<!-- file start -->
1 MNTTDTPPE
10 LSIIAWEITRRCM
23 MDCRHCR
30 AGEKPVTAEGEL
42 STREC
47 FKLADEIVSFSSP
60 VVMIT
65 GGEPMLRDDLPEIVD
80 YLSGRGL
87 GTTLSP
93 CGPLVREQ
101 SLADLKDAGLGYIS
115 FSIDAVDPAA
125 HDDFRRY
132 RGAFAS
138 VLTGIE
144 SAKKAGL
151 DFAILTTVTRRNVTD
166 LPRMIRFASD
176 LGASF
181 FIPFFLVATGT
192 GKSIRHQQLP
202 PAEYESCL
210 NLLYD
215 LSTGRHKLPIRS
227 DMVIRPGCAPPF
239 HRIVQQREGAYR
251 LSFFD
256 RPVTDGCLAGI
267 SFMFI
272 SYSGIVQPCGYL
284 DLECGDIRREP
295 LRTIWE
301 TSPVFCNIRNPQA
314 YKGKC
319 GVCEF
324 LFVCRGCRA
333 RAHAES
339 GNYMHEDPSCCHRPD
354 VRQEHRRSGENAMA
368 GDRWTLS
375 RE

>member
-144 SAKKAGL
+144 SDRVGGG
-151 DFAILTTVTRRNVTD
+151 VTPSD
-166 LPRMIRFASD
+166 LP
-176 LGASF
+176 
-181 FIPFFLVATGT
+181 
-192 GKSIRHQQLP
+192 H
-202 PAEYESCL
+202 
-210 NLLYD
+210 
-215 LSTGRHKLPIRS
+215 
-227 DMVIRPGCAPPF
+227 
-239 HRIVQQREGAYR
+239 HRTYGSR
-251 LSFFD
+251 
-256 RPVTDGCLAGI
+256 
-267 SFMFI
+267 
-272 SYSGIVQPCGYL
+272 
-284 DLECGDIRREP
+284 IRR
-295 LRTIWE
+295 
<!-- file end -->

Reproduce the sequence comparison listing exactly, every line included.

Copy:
1 MNTTDTPPE
10 LSIIAWEITRRCM
23 MDCRHCR
30 AGEKPVTAEGEL
42 STREC
47 FKLADEIVSFSSP
60 VVMIT
65 GGEPMLRDDLPEIVD
80 YLSGRGL
87 GTTLSP
93 CGPLVREQ
101 SLADLKDAGLGYIS
115 FSIDAVDPAA
125 HDDFRRY
132 RGAFAS
138 VLTGIE
144 SAKKAGL
151 DFAILTTVTRRNVTD
166 LPRMIRFASD
176 LGASF
181 FIPFFLVATGT
192 GKSIRHQQLP
202 PAEYESCL
210 NLLYD
215 LSTGRHKLPIRS
227 DMVIRPGCAPPF
239 HRIVQQREGAYR
251 LSFFD
256 RPVTDGCLAGI
267 SFMFI
272 SYSGIVQPCGYL
284 DLECGDIRREP
295 LRTIWE
301 TSPVFCNIRNPQA
314 YKGKC
319 GVCEF
324 LFVCRGCRA
333 RAHAES
339 GNYMHEDPSCCHRPD
354 VRQEHRRSGENAMA
368 GDRWTLS
375 RE

>member
-144 SAKKAGL
+144 SDRVGGG
-151 DFAILTTVTRRNVTD
+151 VTPSD
-166 LPRMIRFASD
+166 LP
-176 LGASF
+176 
-181 FIPFFLVATGT
+181 
-192 GKSIRHQQLP
+192 H
-202 PAEYESCL
+202 
-210 NLLYD
+210 
-215 LSTGRHKLPIRS
+215 
-227 DMVIRPGCAPPF
+227 
-239 HRIVQQREGAYR
+239 HRTYGSR
-251 LSFFD
+251 
-256 RPVTDGCLAGI
+256 
-267 SFMFI
+267 
-272 SYSGIVQPCGYL
+272 
-284 DLECGDIRREP
+284 IRR
-295 LRTIWE
+295 